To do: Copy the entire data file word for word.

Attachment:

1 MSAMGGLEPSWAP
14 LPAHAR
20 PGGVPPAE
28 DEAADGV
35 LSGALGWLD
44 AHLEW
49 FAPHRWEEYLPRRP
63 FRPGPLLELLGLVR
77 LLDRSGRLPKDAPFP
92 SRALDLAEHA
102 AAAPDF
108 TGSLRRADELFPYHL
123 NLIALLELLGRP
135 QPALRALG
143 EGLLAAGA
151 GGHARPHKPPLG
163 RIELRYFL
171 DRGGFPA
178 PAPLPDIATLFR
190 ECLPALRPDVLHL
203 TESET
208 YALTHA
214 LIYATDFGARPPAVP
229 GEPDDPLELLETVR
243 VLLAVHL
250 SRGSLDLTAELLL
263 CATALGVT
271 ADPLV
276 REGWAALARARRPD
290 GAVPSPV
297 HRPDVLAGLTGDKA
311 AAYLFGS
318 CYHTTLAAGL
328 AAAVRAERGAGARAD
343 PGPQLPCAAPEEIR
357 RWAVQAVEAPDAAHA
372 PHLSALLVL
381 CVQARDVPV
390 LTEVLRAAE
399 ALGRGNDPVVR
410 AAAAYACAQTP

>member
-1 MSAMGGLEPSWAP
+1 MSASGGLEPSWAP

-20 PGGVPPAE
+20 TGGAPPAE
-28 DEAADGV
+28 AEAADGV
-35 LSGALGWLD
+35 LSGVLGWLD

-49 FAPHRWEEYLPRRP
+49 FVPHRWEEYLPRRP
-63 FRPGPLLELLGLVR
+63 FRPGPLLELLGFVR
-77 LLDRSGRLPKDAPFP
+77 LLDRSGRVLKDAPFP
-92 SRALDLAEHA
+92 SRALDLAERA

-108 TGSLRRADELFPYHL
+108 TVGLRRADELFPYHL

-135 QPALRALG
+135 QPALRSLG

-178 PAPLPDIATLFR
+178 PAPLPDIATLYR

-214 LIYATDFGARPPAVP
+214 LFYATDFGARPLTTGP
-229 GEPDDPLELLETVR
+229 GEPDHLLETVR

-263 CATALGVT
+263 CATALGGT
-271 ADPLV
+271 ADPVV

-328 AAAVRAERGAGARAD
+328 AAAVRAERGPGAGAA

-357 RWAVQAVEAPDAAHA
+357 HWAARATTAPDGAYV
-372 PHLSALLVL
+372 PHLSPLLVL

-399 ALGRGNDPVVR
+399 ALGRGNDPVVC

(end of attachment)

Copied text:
1 MSAMGGLEPSWAP
14 LPAHAR
20 PGGVPPAE
28 DEAADGV
35 LSGALGWLD
44 AHLEW
49 FAPHRWEEYLPRRP
63 FRPGPLLELLGLVR
77 LLDRSGRLPKDAPFP
92 SRALDLAEHA
102 AAAPDF
108 TGSLRRADELFPYHL
123 NLIALLELLGRP
135 QPALRALG
143 EGLLAAGA
151 GGHARPHKPPLG
163 RIELRYFL
171 DRGGFPA
178 PAPLPDIATLFR
190 ECLPALRPDVLHL
203 TESET
208 YALTHA
214 LIYATDFGARPPAVP
229 GEPDDPLELLETVR
243 VLLAVHL
250 SRGSLDLTAELLL
263 CATALGVT
271 ADPLV
276 REGWAALARARRPD
290 GAVPSPV
297 HRPDVLAGLTGDKA
311 AAYLFGS
318 CYHTTLAAGL
328 AAAVRAERGAGARAD
343 PGPQLPCAAPEEIR
357 RWAVQAVEAPDAAHA
372 PHLSALLVL
381 CVQARDVPV
390 LTEVLRAAE
399 ALGRGNDPVVR
410 AAAAYACAQTP

>member
-1 MSAMGGLEPSWAP
+1 MSASGGLEPSWAP

-20 PGGVPPAE
+20 TGGAPPAE
-28 DEAADGV
+28 AEAADGV
-35 LSGALGWLD
+35 LSGVLGWLD

-49 FAPHRWEEYLPRRP
+49 FVPHRWEEYLPRRP
-63 FRPGPLLELLGLVR
+63 FRPGPLLELLGFVR
-77 LLDRSGRLPKDAPFP
+77 LLDRSGRVLKDAPFP
-92 SRALDLAEHA
+92 SRALDLAERA

-108 TGSLRRADELFPYHL
+108 TVGLRRADELFPYHL

-135 QPALRALG
+135 QPALRSLG

-178 PAPLPDIATLFR
+178 PAPLPDIATLYR

-214 LIYATDFGARPPAVP
+214 LFYATDFGARPLTTGP
-229 GEPDDPLELLETVR
+229 GEPDHLLETVR

-263 CATALGVT
+263 CATALGGT
-271 ADPLV
+271 ADPVV

-328 AAAVRAERGAGARAD
+328 AAAVRAERGPGAGAA

-357 RWAVQAVEAPDAAHA
+357 HWAARATTAPDGAYV
-372 PHLSALLVL
+372 PHLSPLLVL

-399 ALGRGNDPVVR
+399 ALGRGNDPVVC